Does Splitting the Housework Really Make Couples Have More Sex?

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Mrs. Doubtfire.Photo: 20th Century Fox/Everett Collection

“I’m going to start evenly dividing up who does what around the house,” I told my husband when I read a report from the Journal of Marriage and Family that found partners who split chores have better sex.

“Just think,” I said excitedly. “No more fighting and way more sex because all the housework has been decided ahead of time, like taking out the trash and doing the dishes.”

“Sounds like a nightmare,” my husband said. “We never fight about that stuff.”

He paused. “What do you mean ‘more sex’?”

As recently as three years ago, the American Sociological Review found that couples have more sex when the women did the majority of the housework. At the time, the authors hypothesized that women acting out traditional gender roles could be a turn-on for their male partners.

But times, they are a’ changin’.

Those 2013 studies used data from the ‘80s and ‘90s — before there were nearly as many dual-income couples as there are today. In the new study, the authors used information from the 2006 Marital and Relationship Survey. What they found is that now, the couples who had the most sex split the division of household chores fairly evenly.

“Contemporary couples who adhere to this more egalitarian division of labor are the only couples who have experienced an increase in sexual frequency compared to their counterparts of the past, whereas other groups — including those where the woman does the bulk of the housework — have experienced declines in sexual frequency,” writes Sharon Sassler, a professor at Cornell University who wrote the erotically titled “A Reversal in Predictors of Sexual Frequency and Satisfaction in Marriage.” “What’s going on here?” Sassler asks. “Sharing housework is now perceived as a sexual turn-on.”

In my household, neither one of us does anything that we don’t absolutely have to, until eventually there are seven large bags of laundry that will cost $80 to get cleaned, the dishes are such a mess that I finally break down and hire some lovely young shift worker from TaskRabbit to deal, and the bathroom looks like a scene from Stranger Things until I dump mountains of cleaning products inside and run away screaming.

It’s a pretty good system.

But I did grow up babysitting in several functional, hyperorganized households, so I’m familiar with that magic game-changer known as the chore wheel. It hangs like a fearsome, irrefutable taskmaster on the refrigerator with brightly colored magnets and a law-and-order sense of reward and punishment. So I decided to approach our household-labor-division project like I do anything: do a lot of research to avoid having to do the thing itself. Did you know that there are thousands of chore-wheel ideas on Pinterest?

My favorite turned out to be like so many of my favorite things in life: online! There are more chore apps out there than I ever imagined, but the one that I liked the best is called OurHome, which allows you to assign household tasks, create smart shopping lists, assign priority, and give each other rewards to motivate.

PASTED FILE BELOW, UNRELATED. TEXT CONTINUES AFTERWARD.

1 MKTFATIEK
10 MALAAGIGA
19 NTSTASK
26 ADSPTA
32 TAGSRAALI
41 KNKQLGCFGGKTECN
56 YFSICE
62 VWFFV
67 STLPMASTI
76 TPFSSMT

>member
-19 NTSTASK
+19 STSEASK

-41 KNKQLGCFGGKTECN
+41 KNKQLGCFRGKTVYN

It even autocompletes and suggests many specific chores I might not ever think to add myself, like: “organize bookshelves,” “change batteries in smoke detector,” or “clean cobwebs.”

When my husband got the email invitation to join, he laughed at some of the stupid tasks I had put on there. “Cobwebs?” he said. “What, do we live in a haunted house? This is from Dracula’s chore wheel.”

Then, when it came time for his turn to add tasks, he tried to suggest “action items” for me like “69” and “naked dusting.” For himself, he assigned “brush teeth” and “buy shampoo.”

“Come on!” I said. “Let’s trade weeks where we do the laundry, and every other night on the dishes, and we only really need to do a deep clean like every three or four weeks …”

I came up with 28 different tasks to divide up the work.

“Don’t you think this is a little much?” he asked.

“Don’t you want to have more sex?” I responded.

“Okay, but 28 is my limit.”

“Deal.”

Initially, I found that I kept up with the app and did my chores while my husband constantly forgot to mark his items online. I was tempted to add a new task: “Dude, mark ‘complete’ on the tasks on your freaking app!!!”

Meanwhile, he was very hung up on the “more sex” part of my sales pitch. “So, if I wash half the dishes can I get half a blow job?” he asked.

“No,” I said.

Hand job?” he asked.

“No,” I said.

“If you want me to reorganize the closet, then we definitely need to put anal on the table.”

“No,” I said.

For all of his grumbling, after a few days of him doing chores and eventually using the app and marking off his items, I did find myself wanting more sex. I knew the experiment was most definitely working when he started referring to the app as the “whore wheel.”

It was kind of hot (and sweet) that he was willing to do this division of labor. And the experiment had me constantly thinking about sex when I was dividing papers and plastics. But mostly, it led to a better feeling in general around our apartment. Who wouldn’t want to have more sex when everything is spick-and-span?

As my mood improved, his did, too.

“I’m turning on the vacuum cleaner now,” he said to me in a way that I can only describe as sexual “chore-play.” “Are you wet?”

“Kind of,” I responded, laughing.

He looked at me intently as he cleaned.

“You are so dirty.”